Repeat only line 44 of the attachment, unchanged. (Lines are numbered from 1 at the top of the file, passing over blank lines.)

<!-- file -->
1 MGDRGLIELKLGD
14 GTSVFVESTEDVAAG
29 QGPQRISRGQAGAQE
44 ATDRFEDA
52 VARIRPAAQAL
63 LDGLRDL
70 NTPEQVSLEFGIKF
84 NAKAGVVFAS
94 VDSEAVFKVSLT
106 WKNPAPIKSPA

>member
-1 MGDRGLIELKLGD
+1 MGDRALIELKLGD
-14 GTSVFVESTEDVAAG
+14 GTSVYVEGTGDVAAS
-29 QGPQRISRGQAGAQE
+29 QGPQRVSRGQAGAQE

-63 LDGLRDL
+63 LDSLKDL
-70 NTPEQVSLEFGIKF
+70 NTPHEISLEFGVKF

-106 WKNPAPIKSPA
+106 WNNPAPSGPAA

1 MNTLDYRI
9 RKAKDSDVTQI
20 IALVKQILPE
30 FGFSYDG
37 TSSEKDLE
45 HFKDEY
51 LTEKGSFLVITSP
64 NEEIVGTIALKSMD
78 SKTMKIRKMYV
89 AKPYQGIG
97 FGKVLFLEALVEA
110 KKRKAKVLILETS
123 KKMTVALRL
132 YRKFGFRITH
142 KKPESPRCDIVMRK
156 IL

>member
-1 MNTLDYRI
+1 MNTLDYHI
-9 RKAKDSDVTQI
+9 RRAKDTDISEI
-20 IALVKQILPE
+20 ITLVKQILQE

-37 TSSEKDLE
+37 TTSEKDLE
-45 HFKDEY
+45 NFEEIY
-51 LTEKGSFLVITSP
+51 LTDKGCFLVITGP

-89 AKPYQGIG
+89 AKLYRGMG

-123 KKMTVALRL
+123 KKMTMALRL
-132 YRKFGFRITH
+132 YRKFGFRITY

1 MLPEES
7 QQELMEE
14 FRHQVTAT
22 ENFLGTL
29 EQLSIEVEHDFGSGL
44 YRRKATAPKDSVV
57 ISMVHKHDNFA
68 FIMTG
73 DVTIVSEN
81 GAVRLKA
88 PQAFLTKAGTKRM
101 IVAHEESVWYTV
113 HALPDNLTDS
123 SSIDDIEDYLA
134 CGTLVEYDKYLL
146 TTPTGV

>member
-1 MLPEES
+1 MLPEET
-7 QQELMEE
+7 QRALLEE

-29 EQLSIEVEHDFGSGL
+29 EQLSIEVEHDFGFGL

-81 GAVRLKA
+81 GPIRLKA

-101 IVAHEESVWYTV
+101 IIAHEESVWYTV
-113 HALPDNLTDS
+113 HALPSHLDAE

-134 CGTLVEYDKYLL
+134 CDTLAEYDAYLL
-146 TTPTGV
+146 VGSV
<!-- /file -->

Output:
+9 RRAKDTDISEI